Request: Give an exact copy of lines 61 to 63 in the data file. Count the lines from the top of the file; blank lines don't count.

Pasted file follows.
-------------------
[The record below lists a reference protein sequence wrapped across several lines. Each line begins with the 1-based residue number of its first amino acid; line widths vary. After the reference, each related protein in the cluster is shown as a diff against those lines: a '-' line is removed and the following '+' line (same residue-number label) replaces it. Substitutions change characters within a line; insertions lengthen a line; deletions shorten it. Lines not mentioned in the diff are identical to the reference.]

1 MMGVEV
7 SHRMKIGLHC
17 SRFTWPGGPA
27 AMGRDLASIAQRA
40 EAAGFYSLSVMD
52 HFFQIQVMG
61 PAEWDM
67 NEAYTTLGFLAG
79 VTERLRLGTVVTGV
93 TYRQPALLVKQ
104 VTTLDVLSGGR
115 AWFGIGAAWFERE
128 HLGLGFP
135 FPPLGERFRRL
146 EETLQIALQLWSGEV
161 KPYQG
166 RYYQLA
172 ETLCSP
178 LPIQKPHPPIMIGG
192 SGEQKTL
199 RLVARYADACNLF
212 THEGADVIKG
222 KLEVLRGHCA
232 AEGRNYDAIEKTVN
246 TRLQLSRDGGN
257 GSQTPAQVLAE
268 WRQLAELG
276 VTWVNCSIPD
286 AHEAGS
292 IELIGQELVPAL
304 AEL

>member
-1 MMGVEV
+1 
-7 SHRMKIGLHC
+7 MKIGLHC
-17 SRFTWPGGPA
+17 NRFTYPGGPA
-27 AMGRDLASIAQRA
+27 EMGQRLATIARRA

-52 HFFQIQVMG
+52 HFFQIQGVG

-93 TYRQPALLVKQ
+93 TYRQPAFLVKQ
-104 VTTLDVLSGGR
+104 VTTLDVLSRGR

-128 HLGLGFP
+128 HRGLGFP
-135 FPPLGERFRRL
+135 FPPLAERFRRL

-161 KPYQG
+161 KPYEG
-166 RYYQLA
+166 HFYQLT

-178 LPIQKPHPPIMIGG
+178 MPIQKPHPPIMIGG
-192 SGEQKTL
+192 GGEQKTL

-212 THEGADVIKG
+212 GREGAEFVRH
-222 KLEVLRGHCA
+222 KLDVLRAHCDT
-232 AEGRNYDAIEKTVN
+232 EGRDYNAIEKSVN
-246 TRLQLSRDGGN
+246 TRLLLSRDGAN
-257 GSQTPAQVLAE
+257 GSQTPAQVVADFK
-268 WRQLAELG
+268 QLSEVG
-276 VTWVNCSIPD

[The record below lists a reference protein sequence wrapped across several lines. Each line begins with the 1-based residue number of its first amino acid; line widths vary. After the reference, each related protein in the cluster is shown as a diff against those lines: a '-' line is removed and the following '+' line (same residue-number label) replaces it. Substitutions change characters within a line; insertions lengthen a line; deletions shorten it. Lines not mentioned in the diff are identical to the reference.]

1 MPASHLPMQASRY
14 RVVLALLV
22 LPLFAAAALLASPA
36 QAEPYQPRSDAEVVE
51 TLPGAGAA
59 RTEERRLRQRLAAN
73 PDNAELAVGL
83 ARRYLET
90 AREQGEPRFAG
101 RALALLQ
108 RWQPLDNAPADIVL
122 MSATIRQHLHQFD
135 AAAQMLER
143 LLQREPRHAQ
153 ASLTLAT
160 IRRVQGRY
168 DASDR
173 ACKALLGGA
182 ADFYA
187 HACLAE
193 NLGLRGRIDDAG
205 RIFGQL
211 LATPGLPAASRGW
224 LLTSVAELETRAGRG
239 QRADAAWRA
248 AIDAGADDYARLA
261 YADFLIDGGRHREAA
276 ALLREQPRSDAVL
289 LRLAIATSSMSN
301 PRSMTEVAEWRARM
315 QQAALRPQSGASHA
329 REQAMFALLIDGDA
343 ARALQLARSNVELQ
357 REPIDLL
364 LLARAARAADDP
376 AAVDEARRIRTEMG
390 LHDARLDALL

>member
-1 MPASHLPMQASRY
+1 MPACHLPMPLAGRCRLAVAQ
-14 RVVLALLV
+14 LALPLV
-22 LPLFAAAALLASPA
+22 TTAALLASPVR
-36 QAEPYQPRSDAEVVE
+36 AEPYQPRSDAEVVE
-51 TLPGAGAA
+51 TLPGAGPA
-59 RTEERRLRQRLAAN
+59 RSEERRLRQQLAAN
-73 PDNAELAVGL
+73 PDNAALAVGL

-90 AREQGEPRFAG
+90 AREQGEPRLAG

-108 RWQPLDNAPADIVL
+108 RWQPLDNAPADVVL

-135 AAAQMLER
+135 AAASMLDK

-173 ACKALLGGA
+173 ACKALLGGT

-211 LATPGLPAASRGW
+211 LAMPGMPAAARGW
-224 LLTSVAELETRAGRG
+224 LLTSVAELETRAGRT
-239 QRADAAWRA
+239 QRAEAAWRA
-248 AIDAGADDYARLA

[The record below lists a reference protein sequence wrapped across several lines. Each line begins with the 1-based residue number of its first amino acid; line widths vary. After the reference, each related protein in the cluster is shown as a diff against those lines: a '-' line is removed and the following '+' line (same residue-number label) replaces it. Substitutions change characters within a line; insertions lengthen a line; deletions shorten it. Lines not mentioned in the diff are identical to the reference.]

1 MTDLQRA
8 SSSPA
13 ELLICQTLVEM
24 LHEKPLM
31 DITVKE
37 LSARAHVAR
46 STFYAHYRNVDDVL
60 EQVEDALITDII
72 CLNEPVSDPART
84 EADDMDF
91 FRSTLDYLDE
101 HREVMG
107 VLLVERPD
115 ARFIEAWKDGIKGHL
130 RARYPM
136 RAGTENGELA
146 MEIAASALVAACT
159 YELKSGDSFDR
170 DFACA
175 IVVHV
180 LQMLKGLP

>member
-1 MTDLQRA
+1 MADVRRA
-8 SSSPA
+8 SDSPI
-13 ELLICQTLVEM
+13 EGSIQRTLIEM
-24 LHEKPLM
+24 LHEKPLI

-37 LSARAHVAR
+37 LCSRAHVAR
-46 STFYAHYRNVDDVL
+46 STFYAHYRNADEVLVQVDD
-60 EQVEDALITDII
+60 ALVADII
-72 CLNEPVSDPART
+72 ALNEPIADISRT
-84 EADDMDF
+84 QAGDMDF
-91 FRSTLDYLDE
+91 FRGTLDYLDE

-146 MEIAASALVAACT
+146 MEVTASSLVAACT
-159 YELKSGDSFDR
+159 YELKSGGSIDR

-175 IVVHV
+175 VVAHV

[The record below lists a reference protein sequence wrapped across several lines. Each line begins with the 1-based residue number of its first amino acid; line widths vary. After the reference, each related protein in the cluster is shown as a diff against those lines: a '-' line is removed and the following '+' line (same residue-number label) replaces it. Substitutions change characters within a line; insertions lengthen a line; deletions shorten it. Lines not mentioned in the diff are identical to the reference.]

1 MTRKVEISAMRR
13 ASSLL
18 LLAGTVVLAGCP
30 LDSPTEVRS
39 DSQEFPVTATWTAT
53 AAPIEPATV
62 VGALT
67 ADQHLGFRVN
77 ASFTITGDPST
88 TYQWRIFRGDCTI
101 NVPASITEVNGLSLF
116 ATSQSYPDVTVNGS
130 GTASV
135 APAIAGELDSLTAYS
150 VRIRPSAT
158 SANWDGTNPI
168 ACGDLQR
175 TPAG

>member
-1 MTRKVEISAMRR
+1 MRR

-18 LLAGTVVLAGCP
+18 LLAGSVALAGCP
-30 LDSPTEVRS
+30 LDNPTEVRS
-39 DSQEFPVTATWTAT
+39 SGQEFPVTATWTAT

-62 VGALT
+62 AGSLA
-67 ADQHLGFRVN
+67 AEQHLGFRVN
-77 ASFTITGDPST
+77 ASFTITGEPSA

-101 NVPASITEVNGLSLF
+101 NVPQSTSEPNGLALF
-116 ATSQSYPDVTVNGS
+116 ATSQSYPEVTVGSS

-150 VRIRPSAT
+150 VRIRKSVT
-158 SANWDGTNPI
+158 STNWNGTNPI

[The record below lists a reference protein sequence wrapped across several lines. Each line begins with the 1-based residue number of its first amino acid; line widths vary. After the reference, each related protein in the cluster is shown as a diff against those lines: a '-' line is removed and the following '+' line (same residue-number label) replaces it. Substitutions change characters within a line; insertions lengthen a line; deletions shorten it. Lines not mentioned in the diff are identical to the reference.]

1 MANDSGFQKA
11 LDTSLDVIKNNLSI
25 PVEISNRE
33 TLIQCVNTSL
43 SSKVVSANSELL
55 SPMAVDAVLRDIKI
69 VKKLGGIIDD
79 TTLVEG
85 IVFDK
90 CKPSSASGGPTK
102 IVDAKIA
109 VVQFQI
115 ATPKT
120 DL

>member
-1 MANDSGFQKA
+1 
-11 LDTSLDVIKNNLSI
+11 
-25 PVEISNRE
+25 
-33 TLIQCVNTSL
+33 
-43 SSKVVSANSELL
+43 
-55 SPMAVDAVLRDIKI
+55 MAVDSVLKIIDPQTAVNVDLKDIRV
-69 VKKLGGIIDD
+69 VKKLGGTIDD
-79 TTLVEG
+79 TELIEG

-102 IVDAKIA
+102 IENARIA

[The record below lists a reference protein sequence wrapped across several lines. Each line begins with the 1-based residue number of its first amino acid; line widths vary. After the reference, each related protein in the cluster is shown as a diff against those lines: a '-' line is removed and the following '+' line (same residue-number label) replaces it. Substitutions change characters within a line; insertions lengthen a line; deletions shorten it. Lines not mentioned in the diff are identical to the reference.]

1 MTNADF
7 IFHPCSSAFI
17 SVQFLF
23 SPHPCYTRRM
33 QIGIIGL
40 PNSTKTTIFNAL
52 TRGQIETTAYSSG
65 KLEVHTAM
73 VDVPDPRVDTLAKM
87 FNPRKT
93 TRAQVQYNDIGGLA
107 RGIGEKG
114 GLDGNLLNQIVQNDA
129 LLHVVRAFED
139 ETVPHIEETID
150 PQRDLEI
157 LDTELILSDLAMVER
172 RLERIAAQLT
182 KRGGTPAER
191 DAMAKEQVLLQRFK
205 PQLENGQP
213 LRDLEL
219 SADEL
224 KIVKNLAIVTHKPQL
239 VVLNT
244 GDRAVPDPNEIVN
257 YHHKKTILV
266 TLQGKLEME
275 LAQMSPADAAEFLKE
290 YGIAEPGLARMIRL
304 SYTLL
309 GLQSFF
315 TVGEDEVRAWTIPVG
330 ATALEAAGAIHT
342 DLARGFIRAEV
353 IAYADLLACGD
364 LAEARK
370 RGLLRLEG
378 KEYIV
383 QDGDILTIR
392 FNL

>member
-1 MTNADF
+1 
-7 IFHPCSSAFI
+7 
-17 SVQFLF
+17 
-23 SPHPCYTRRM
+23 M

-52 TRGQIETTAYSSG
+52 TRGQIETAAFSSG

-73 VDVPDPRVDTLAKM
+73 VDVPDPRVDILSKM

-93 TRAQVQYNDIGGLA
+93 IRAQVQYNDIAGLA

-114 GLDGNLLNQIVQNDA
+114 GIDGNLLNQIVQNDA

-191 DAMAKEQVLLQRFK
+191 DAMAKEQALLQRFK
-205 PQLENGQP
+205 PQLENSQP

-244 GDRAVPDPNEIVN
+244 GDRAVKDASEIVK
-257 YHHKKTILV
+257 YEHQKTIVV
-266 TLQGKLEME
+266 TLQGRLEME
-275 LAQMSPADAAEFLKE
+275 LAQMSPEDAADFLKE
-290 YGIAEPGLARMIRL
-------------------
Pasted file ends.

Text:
+212 GREGAEFVRH
-222 KLEVLRGHCA
+222 KLDVLRAHCDT